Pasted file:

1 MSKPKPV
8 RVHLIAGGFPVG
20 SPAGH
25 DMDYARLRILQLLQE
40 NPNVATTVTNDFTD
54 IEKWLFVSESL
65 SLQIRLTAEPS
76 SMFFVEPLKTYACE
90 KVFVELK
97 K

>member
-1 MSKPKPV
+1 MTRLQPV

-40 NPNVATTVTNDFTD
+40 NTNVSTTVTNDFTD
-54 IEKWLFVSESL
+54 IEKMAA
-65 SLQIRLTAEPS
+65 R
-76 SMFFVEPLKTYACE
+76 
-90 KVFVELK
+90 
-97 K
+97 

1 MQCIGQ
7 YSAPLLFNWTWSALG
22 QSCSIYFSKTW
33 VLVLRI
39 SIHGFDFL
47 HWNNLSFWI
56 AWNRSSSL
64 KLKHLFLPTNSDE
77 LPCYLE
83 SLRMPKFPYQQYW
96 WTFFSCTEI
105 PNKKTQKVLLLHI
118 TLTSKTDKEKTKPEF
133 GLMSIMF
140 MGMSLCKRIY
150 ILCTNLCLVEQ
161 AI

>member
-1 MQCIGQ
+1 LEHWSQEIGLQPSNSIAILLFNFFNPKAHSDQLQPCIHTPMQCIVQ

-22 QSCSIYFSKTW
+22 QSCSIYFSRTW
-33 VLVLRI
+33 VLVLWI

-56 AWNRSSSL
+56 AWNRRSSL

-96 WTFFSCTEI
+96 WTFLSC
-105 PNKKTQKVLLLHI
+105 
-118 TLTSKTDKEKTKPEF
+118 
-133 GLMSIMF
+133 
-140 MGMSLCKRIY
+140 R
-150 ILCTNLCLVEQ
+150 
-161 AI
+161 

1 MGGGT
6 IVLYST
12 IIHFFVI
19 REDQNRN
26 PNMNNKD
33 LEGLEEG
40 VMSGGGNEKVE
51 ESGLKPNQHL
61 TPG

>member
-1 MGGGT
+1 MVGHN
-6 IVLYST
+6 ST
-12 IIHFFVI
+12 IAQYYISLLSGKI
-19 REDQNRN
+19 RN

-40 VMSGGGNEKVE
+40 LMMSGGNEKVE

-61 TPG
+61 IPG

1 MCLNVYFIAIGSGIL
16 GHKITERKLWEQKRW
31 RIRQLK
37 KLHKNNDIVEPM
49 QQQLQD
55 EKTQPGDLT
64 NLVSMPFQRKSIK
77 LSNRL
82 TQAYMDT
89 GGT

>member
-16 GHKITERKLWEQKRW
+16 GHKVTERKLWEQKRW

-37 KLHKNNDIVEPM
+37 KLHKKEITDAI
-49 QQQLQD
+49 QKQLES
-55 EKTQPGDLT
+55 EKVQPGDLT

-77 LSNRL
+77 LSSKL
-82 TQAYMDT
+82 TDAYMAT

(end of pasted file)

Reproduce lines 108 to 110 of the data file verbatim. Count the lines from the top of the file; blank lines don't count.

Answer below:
+77 LSSKL
-82 TQAYMDT
+82 TDAYMAT